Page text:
In 1950, Turing wrote the article “Computing machinery and intelligence”, in which he described what would become known as the “Turing Test”. The purpose of this test, also known as the “Imitation game”, was to evaluate the presence or absence of “human” intelligence in a machine. The test involved the presence of a judge in front of a terminal, through which he could communicate with two entities: a man and a computer. If the judge could not distinguish the man from the machine, then the computer had passed the test and could be defined as “intelligent”.
The work done by Turing (who died in the meantime in 1954) played a fundamental role in the Dartmouth Conference.
The Dartmouth Conference
In August 1955 a document, known as the “Dartmouth proposal”, was drawn up by four academics. It examines some main themes of fields of research of the period, including neural networks, the theory of computability, creativity and natural language processing and recognition. These topics would be discussed the following summer.
The document begins with the statement:
“We propose that a 2 month, 10 man study of artificial intelligence be carried out during the summer of 1956 at Dartmouth College in Hanover, New Hampshire. The study is to proceed on the basis of the conjecture that every aspect of learning or any other feature of intelligence can in principle be so precisely described that a machine can be made to simulate it. An attempt will be made to find how to make machines use language, form abstractions and concepts, solve kinds of problems now reserved for humans, and improve themselves. We think that a significant advance can be made in one or more of these problems if a carefully selected group of scientists work on it together for a summer. “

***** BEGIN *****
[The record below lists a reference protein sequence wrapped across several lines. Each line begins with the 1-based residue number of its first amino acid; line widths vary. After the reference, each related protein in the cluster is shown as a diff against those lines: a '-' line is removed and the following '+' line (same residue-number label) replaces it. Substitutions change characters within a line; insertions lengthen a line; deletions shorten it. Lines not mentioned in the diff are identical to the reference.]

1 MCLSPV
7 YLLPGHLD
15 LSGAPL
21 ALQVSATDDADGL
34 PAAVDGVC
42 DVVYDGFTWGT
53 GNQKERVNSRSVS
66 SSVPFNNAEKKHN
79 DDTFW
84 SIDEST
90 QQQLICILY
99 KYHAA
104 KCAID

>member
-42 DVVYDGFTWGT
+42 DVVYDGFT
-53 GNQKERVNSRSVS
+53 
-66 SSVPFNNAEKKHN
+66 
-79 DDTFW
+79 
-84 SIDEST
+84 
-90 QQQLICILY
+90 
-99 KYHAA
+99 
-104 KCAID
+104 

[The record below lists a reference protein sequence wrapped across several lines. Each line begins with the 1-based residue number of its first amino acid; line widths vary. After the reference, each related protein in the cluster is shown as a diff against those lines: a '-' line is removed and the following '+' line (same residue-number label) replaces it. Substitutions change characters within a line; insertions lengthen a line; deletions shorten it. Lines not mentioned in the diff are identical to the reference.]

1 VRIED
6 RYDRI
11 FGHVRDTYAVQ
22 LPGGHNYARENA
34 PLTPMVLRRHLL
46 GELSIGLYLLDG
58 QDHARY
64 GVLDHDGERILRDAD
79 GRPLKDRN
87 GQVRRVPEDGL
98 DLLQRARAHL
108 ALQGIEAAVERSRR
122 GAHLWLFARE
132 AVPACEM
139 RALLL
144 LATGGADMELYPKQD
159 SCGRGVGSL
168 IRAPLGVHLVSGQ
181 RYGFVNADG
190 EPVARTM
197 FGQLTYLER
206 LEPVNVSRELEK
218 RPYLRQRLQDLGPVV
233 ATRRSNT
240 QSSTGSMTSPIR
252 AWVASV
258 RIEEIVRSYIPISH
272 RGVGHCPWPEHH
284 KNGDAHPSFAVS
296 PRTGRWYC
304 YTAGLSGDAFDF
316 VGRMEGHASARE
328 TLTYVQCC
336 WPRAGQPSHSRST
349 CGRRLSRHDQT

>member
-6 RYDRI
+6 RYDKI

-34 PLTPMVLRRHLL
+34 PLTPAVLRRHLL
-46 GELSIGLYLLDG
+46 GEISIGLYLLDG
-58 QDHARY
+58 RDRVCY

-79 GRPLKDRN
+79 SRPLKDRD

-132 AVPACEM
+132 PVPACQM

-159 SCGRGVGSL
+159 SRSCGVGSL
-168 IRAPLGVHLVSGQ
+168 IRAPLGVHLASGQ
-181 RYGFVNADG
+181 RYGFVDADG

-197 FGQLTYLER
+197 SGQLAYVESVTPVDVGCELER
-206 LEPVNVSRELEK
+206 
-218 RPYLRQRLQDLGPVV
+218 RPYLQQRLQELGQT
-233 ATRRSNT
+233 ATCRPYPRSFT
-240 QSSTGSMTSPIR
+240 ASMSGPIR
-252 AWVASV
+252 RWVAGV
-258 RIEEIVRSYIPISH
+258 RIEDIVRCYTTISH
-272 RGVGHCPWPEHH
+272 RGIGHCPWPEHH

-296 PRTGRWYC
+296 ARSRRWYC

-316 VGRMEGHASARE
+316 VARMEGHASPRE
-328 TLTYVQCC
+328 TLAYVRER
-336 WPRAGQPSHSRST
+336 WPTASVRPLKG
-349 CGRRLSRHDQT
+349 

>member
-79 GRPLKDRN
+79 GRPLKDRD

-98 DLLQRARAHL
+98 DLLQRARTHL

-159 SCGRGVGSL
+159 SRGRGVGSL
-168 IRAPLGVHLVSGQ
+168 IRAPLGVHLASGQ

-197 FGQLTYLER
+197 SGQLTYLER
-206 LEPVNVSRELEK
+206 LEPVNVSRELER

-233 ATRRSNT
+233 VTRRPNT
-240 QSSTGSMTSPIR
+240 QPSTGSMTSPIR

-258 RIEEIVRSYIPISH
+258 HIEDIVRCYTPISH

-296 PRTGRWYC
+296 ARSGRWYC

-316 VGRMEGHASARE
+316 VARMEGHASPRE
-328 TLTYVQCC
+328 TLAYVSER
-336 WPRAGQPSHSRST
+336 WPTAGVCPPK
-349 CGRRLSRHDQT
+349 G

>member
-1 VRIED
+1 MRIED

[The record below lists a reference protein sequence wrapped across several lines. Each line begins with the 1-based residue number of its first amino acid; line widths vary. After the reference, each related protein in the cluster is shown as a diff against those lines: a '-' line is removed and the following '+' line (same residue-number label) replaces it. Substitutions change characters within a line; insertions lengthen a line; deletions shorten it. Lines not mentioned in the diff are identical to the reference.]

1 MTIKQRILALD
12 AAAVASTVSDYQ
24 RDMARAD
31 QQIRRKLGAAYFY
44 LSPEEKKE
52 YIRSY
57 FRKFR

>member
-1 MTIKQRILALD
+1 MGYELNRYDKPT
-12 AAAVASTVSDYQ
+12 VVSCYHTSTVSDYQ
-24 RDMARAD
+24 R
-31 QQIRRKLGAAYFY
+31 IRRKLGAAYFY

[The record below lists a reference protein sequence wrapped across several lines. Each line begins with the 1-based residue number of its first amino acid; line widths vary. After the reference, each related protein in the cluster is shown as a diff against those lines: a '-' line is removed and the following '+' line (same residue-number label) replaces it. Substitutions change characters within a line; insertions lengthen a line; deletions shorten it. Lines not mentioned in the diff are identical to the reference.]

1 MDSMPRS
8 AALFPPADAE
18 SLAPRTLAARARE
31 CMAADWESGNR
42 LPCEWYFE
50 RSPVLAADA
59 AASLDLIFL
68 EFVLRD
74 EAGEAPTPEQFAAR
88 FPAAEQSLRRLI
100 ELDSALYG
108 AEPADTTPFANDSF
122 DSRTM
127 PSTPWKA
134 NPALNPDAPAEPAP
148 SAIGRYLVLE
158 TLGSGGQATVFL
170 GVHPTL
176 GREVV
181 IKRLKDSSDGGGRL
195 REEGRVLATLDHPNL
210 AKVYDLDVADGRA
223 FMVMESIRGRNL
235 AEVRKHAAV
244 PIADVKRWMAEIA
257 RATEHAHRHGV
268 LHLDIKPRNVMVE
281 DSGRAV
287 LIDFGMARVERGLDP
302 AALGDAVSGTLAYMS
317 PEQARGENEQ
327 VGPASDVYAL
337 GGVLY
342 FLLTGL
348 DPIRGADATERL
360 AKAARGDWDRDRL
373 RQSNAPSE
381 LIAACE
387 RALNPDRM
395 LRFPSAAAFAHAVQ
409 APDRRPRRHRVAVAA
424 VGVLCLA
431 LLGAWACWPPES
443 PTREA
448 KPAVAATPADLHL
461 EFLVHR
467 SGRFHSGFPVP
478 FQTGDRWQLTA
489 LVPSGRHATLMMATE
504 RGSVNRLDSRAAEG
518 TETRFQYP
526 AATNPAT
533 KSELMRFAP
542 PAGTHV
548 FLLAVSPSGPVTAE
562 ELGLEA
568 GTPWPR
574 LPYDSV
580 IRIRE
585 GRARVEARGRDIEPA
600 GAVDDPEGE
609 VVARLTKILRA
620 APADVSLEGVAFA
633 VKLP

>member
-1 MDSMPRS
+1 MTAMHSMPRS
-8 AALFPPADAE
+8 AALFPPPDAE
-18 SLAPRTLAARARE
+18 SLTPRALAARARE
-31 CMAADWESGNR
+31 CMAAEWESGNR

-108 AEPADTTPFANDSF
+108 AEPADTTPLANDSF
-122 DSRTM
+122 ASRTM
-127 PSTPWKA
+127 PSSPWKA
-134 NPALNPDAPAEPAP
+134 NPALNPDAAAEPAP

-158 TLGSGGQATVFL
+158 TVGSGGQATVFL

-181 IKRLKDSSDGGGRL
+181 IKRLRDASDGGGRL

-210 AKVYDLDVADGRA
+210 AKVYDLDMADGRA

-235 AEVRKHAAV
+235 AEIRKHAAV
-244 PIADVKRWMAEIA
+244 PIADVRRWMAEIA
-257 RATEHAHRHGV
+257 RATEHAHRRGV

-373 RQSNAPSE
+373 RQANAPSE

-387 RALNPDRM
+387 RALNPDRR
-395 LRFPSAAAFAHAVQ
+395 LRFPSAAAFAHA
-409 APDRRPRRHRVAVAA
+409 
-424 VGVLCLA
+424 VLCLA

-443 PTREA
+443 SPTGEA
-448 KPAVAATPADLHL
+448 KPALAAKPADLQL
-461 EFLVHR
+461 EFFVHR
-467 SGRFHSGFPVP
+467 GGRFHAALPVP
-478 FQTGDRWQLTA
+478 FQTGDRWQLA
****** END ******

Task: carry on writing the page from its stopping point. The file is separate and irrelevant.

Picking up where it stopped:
The following summer, the group of scholars met at “Dartmouth College for the Dartmouth Summer Research Project on Artificial Intelligence”. 1956 thus marks the official beginning of a new field of research that the mathematician John McCarthy, a professor at Dartmouth and major promoter of this event, proposed to call Artificial Intelligence.